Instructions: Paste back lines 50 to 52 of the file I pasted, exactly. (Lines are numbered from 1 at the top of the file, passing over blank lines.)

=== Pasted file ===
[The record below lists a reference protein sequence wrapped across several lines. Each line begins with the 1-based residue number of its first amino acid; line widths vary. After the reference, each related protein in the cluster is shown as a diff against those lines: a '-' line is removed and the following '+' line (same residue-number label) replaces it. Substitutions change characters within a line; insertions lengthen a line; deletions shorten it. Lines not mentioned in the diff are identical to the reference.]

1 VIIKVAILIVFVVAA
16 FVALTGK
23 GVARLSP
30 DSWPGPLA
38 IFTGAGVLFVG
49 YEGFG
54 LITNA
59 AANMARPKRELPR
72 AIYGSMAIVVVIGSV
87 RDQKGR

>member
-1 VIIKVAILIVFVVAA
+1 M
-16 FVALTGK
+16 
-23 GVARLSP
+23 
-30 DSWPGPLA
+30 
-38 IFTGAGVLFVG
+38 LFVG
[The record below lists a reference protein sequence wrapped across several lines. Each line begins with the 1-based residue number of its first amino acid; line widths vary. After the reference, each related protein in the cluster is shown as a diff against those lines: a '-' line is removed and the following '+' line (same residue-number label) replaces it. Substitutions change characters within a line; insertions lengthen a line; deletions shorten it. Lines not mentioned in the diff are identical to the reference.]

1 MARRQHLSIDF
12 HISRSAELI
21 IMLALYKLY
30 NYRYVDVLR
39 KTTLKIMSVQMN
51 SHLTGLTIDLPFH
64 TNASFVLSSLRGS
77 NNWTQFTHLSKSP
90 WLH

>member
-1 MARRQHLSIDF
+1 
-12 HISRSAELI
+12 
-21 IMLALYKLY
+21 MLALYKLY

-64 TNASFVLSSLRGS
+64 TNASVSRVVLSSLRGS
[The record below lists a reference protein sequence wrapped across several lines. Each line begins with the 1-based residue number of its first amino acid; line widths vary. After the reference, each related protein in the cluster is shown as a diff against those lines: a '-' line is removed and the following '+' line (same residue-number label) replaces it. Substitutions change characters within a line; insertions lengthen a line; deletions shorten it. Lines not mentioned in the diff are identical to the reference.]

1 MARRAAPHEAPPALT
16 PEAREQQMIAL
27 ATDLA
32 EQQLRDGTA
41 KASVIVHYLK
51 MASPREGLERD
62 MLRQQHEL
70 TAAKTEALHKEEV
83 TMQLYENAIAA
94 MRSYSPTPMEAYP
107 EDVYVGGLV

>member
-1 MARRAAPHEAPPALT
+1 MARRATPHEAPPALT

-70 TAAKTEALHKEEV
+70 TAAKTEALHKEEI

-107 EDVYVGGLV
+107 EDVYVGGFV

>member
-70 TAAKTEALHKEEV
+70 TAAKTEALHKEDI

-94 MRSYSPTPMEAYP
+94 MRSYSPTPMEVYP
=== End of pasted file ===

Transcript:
70 TAAKTEALHKEEV
83 TMQLYENAIAA
94 MRSYSPTPMEAYP